To mark the 50th anniversary of the signing of the Voting Rights Act, here’s a quick quiz:
State A offers early voting and absentee ballots to all who are registered, allowing voters to cast their ballots before Election Day. State B does not. Which state is being sued for violating the Voting Rights Act?
If you answered state B, you flunked. Now you see the problem with today’s debate over voting rights.
In 2013, North Carolina (state A) passed a law reducing the number of early voting days while maintaining the number of early voting hours. It also ended Election Day registration, preregistration for those aged 16 and 17, and out-of-district voting, and it required voters to show photo identification at the polls.
The Department of Justice filed suit, alleging the law violates the Voting Rights Act by denying or abridging the rights of black Americans. Under the new law, the state’s minority voters continue to have more opportunities to cast ballots than minorities in other states — including New York (state B). So why isn’t New York — which doesn’t offer Election Day registration, preregistration for youth or out-of-district voting — getting sued as well?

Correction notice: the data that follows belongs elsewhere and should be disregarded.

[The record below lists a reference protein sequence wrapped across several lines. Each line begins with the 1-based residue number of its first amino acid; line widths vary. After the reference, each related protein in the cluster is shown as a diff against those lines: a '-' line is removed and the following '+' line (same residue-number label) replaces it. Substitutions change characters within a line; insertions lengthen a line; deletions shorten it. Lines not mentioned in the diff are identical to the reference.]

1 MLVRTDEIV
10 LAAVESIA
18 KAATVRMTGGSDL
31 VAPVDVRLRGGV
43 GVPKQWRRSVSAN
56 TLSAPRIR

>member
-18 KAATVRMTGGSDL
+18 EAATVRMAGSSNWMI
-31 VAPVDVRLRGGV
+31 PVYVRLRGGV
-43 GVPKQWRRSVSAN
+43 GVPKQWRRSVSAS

In practice, violations of the Voting Rights Act only occur when states limit voting opportunities, not when they fail to expand them.
States that liberalize their voting laws and then attempt to rein them in, as North Carolina did, run the risk of violating the law, while states that always had strict requirements on registration and voting, such as New York, are free and clear as long as they don’t make those requirements any stricter.
That distinction makes no sense — and the revision of the law Democrats are pushing wouldn’t put this right. It merely would restore the requirement, struck down by the Supreme Court in 2013, that states with a history of voting-rights violations submit any changes to their election laws and procedures to the Justice Department for prior approval. That would affect only a handful of mostly Southern states, many of which offer more voting opportunities than some Northern states.
A more forward-looking approach to voting rights could usefully address another issue.
Laws in New York and other states prohibit independents from participating in primary elections. That exclusion, some argue, is a voter’s own choice — but why should voters be forced to join a party to participate in elections that are funded and organized by their own government? Equal access to the polls, regardless of party affiliation, should be a voting right, too.
Voting rights are universal, and they should be universally protected. There’s still a need for a robust Voting Rights Act. But those leading the crusade for changes should aim to treat all the states — and all kinds of voters — equally.